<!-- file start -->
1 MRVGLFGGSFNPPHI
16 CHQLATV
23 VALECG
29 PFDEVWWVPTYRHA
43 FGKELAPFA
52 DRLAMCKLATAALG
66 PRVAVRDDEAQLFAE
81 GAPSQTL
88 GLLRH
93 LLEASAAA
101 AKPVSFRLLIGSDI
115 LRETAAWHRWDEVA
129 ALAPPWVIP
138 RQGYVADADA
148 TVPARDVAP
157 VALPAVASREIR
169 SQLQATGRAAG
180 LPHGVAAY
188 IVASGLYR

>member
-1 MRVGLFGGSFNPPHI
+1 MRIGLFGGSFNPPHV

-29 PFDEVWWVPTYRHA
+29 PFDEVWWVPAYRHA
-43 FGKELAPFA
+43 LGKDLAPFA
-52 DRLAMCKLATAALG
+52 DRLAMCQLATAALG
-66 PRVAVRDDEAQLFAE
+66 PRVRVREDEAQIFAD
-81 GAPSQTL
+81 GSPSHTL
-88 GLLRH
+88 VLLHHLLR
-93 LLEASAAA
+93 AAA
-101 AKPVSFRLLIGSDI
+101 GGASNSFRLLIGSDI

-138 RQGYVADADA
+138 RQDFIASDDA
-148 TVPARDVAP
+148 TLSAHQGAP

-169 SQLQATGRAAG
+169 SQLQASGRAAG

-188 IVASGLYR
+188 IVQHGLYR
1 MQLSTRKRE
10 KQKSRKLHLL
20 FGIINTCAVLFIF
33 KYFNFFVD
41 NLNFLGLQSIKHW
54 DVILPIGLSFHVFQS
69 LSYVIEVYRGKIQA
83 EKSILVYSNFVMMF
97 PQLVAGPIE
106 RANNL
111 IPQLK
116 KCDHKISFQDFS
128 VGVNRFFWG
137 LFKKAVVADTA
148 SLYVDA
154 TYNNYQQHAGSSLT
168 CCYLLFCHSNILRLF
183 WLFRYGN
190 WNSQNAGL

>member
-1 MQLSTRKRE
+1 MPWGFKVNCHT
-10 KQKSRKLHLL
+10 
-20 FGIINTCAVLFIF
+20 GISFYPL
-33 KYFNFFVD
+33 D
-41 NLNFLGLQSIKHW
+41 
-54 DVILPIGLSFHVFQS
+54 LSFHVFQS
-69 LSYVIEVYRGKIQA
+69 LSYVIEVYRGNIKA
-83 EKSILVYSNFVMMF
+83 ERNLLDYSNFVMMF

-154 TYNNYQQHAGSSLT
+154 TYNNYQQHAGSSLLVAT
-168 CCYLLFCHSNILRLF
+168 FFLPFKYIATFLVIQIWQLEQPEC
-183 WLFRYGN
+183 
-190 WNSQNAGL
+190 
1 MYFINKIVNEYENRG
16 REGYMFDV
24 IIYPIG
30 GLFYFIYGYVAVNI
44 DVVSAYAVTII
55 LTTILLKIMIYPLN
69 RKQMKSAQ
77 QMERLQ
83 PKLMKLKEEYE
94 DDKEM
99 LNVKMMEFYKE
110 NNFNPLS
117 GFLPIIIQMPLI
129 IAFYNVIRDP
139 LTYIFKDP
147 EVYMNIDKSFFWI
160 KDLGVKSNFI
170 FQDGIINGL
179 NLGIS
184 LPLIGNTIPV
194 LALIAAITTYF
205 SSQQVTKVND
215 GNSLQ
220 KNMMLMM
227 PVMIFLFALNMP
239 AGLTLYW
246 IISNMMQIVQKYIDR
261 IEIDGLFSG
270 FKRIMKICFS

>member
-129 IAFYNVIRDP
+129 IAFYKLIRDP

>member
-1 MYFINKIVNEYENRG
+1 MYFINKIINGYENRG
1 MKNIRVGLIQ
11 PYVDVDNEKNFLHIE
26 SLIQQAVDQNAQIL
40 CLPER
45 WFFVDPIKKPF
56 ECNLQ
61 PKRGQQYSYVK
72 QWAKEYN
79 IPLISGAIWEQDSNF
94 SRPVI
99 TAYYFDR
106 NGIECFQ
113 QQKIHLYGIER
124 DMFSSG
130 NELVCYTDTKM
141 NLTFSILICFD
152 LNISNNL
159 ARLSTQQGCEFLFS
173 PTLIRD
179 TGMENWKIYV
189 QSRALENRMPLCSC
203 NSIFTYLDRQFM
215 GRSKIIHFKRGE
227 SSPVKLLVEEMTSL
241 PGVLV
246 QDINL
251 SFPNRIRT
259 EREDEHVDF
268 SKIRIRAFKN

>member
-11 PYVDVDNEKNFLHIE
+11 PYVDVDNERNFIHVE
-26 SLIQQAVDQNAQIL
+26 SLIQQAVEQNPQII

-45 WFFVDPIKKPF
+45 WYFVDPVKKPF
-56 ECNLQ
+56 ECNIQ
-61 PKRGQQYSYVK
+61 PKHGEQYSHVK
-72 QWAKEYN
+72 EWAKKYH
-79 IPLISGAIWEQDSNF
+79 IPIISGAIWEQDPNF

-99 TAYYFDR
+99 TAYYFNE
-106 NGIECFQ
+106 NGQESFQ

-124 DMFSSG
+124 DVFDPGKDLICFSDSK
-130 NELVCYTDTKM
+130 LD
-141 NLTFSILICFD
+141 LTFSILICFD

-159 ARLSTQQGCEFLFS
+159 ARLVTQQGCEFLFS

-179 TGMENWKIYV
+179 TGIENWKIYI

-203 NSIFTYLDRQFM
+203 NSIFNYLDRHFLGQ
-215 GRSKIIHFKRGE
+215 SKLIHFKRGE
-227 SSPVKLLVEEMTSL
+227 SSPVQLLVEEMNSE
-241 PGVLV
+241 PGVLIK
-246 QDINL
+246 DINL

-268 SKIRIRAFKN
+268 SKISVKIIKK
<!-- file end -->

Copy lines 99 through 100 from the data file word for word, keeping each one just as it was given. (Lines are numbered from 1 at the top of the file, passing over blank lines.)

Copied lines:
83 PKLMKLKEEYE
94 DDKEM